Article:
Australia in the 1950s


The Korean War


Between 1950 and 1953, Australian forces were involved in the Korean civil war. The war began when communist forces from North Korea invaded South Korea by crossing the 38th parallel, which had been set as the division between the North and the South at the end of the Second World War.

The USA supported South Korea, and because of Australia's commitment to the ANZUS Pact, prime minister Robert Menzies committed Australian soldiers to fight alongside the US and South Korean soldiers. North Korea was supported by two communist countries; the Soviet Union and China. Thereafter, it became a protracted war of attrition with neither side able to gain a significant advantage. About 17,000 Australian troops served in Korea with 1,500 casualties, 339 of whom were killed by the time a truce was called in July 1953.

South Korean soldiers


A snapshot of 1958

  • January
    • The first Opera House lottery is held in NSW to raise money for its construction.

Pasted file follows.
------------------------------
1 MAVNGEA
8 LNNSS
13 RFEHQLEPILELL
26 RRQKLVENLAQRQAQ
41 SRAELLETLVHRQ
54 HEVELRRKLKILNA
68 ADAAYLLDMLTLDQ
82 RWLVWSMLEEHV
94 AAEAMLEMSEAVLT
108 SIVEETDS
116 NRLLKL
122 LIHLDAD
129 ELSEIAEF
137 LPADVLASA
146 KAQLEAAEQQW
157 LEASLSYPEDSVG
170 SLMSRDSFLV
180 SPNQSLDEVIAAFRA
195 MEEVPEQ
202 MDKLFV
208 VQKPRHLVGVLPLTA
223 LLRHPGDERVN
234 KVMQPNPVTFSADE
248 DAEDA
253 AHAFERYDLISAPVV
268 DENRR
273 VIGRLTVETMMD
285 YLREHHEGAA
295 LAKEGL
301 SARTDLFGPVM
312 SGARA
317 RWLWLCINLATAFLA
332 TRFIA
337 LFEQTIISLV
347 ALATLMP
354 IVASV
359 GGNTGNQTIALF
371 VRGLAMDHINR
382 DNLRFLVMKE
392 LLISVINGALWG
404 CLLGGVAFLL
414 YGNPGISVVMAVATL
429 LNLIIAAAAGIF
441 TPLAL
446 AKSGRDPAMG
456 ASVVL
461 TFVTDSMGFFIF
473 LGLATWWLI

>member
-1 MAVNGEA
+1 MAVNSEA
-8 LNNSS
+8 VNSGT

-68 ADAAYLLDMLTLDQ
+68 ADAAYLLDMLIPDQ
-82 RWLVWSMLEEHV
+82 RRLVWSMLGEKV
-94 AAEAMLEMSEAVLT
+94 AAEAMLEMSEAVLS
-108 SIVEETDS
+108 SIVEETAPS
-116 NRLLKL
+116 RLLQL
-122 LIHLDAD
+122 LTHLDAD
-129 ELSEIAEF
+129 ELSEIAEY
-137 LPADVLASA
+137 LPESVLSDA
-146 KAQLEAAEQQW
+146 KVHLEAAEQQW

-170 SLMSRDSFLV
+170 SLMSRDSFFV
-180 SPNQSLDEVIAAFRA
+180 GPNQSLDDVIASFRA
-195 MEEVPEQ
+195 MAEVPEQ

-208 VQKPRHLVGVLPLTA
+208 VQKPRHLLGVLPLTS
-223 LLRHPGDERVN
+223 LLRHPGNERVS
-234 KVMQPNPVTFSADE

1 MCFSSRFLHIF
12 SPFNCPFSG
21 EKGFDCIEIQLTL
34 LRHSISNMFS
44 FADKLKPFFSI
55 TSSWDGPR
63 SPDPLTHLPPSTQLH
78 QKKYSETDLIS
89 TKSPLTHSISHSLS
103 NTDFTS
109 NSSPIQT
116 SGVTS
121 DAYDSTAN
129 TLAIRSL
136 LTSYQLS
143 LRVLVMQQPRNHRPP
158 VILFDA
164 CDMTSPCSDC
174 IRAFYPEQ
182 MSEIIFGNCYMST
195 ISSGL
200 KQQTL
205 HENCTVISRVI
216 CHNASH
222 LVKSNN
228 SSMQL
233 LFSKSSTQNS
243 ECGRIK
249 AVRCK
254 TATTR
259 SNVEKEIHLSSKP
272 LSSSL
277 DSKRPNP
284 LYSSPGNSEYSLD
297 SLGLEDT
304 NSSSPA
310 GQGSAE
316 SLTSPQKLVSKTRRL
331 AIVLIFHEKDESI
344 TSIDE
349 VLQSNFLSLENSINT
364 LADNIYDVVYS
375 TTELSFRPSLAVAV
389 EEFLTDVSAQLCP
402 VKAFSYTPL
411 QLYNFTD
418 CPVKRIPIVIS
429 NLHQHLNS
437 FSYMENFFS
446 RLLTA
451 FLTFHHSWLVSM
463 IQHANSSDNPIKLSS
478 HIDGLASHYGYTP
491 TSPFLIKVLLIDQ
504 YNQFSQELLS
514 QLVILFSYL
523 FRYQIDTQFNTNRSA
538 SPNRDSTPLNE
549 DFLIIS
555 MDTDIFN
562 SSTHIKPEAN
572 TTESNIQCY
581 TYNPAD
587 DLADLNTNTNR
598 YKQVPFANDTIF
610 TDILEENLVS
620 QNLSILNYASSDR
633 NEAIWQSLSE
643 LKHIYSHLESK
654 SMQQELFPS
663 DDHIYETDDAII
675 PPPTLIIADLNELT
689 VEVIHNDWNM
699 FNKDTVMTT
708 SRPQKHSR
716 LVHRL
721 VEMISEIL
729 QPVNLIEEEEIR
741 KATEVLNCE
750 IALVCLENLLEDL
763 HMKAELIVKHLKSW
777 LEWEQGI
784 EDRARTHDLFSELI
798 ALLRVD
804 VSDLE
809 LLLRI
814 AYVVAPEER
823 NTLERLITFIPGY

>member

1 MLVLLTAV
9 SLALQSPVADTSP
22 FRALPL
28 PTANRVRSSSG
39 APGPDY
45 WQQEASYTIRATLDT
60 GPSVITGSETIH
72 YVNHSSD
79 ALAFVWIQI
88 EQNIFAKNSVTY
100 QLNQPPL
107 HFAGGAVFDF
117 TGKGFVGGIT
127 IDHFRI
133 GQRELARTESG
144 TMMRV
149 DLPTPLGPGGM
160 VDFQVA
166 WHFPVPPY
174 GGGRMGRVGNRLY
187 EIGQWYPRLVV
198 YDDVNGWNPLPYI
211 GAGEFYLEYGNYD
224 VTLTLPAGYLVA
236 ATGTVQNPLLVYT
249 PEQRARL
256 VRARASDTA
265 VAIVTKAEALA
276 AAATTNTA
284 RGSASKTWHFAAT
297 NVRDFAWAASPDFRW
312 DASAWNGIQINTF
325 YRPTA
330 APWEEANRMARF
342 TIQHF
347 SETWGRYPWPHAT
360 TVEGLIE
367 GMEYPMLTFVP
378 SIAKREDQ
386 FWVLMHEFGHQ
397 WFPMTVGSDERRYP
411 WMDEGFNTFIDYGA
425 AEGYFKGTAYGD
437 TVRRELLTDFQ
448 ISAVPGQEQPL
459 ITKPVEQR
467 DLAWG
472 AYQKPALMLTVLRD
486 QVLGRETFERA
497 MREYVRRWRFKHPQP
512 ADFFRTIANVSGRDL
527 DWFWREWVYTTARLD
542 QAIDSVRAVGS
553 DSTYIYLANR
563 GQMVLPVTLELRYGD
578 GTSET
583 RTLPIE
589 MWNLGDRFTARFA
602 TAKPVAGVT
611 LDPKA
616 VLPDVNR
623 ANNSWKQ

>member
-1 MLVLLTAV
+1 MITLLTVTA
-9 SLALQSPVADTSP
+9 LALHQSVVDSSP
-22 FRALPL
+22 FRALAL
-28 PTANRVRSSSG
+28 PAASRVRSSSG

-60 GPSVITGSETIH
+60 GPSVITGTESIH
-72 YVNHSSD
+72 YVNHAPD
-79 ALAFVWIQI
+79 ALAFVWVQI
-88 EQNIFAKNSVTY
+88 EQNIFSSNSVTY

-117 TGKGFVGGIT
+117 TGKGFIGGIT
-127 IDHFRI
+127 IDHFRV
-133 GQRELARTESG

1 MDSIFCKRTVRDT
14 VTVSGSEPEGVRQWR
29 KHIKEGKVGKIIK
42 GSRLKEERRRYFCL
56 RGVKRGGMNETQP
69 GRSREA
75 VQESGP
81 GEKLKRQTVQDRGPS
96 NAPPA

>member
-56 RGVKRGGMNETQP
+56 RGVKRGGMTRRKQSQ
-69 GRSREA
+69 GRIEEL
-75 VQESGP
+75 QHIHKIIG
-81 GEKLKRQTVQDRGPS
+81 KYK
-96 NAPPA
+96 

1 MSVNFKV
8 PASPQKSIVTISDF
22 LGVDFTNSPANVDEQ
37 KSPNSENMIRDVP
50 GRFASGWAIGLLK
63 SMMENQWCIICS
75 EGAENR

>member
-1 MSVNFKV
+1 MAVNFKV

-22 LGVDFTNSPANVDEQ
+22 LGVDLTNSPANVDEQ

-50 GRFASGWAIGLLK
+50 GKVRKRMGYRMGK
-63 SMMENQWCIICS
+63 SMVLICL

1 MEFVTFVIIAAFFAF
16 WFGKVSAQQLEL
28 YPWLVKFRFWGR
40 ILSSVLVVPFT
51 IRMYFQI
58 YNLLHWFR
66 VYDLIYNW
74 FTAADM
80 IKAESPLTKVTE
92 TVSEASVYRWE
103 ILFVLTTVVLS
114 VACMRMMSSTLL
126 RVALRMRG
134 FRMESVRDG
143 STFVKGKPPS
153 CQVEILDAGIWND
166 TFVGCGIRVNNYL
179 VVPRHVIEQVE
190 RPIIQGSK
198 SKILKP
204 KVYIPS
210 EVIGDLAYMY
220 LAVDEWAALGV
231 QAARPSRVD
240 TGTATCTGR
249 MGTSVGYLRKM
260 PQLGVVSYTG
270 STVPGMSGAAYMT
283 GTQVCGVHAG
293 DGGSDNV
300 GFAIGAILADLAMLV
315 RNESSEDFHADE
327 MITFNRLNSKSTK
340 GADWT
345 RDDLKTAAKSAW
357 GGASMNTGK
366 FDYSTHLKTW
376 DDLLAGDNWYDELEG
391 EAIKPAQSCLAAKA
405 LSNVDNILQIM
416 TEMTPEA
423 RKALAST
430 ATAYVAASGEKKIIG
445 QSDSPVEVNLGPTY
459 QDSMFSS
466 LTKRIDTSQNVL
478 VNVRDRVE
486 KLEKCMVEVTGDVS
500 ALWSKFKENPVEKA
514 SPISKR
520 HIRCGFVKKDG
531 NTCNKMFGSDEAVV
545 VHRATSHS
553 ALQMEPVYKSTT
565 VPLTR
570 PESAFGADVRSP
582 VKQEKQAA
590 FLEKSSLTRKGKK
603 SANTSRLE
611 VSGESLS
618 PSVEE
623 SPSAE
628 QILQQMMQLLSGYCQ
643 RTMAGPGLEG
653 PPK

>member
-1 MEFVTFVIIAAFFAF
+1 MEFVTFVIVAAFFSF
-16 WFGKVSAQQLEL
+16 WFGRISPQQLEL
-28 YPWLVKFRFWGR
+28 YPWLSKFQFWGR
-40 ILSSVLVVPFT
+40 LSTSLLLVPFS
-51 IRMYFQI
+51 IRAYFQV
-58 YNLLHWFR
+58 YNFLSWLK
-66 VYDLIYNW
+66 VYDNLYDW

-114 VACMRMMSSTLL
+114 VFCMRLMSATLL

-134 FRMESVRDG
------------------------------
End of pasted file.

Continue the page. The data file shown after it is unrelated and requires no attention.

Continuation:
• February
    • The Federal Council for the Advancement of Aboriginals (FCAA) is established and later included Torres Strait Islanders.
    • Among its leaders are Faith Bandler and Chicka Dixon, and the poet Oodgeroo Noonuccal (Kath Walker).

  • August
    • Herb Elliott sets a world record in the mile distance race (3:54.5) at Morton Stadium in Dublin, Ireland.

  • September
    • The ANZAC Day Act 1958 receives Royal Assent, making Anzac Day (25 April) a national public holiday in Australia.

  • October
    • Sir Douglas Mawson, Antarctic explorer and geologist, dies at the age of 76.

  • November
    • The first television episode of Bandstand, hosted by Brian Henderson, goes to air on TCN-9.

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